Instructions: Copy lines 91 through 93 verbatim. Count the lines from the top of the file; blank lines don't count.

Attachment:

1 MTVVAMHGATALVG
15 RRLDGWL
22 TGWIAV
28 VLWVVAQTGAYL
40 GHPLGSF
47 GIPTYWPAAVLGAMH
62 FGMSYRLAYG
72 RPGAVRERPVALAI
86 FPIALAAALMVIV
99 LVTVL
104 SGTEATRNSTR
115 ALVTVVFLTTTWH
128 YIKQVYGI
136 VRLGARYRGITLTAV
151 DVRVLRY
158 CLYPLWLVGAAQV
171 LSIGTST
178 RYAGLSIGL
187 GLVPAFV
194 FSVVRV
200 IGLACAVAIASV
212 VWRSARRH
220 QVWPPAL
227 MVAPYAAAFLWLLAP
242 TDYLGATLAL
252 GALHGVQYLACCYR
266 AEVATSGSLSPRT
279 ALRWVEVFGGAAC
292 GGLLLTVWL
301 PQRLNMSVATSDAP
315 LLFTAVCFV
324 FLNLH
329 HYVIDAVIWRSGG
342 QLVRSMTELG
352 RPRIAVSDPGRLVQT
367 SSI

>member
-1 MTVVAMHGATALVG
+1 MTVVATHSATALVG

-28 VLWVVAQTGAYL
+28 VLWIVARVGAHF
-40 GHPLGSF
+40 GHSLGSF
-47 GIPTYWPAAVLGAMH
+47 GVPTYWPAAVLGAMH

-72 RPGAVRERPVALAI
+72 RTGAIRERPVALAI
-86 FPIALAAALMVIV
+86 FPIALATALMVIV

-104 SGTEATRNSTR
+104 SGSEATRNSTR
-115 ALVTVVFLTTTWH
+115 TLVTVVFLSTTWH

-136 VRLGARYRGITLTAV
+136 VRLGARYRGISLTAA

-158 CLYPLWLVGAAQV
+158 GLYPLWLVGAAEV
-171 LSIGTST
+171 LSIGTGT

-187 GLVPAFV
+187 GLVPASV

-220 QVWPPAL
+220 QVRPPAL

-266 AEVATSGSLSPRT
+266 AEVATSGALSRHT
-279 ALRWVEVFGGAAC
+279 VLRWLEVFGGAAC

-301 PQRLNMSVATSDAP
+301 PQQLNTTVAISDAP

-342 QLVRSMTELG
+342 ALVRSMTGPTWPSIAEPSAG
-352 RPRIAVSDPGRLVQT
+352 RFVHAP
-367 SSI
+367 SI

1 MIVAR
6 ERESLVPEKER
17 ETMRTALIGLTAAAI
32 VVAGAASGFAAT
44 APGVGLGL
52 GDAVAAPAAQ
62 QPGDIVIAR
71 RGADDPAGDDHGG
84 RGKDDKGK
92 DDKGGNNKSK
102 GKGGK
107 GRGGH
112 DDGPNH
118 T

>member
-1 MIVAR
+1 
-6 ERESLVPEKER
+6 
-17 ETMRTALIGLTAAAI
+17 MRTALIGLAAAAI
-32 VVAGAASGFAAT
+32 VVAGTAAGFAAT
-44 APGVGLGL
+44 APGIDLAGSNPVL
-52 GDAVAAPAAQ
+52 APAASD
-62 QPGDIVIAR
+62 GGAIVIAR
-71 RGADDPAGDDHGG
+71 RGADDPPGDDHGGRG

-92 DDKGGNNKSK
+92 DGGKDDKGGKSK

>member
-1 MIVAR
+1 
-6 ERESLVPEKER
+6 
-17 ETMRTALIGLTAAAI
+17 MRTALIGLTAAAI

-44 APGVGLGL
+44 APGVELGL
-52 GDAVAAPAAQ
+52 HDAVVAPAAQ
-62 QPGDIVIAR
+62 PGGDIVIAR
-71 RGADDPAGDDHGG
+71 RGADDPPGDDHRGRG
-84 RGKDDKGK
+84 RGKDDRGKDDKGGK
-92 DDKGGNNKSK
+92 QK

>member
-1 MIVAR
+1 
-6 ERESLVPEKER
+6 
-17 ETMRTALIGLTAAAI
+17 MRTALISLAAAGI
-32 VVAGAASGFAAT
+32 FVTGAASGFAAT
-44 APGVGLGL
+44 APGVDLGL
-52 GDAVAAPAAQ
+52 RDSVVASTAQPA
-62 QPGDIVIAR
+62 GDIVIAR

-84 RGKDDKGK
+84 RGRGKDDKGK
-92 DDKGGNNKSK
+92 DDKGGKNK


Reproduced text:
-1 MIVAR
+1 
-6 ERESLVPEKER